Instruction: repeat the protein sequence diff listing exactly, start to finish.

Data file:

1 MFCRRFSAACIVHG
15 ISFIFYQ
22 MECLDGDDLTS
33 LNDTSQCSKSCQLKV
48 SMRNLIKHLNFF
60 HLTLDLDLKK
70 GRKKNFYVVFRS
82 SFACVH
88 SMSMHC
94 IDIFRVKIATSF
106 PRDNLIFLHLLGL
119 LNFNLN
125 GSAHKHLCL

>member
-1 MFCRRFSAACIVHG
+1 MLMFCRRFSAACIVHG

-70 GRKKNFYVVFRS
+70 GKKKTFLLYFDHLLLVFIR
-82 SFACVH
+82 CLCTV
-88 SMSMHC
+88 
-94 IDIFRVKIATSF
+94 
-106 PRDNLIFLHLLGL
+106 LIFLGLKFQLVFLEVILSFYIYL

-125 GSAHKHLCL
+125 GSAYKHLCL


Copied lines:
1 MFCRRFSAACIVHG
15 ISFIFYQ
22 MECLDGDDLTS
33 LNDTSQCSKSCQLKV
48 SMRNLIKHLNFF
60 HLTLDLDLKK
70 GRKKNFYVVFRS
82 SFACVH
88 SMSMHC
94 IDIFRVKIATSF
106 PRDNLIFLHLLGL
119 LNFNLN
125 GSAHKHLCL

>member
-1 MFCRRFSAACIVHG
+1 MLMFCRRFSAACIVHG

-70 GRKKNFYVVFRS
+70 GKKKTFLLYFDHLLLVFIR
-82 SFACVH
+82 CLCTV
-88 SMSMHC
+88 
-94 IDIFRVKIATSF
+94 
-106 PRDNLIFLHLLGL
+106 LIFLGLKFQLVFLEVILSFYIYL

-125 GSAHKHLCL
+125 GSAYKHLCL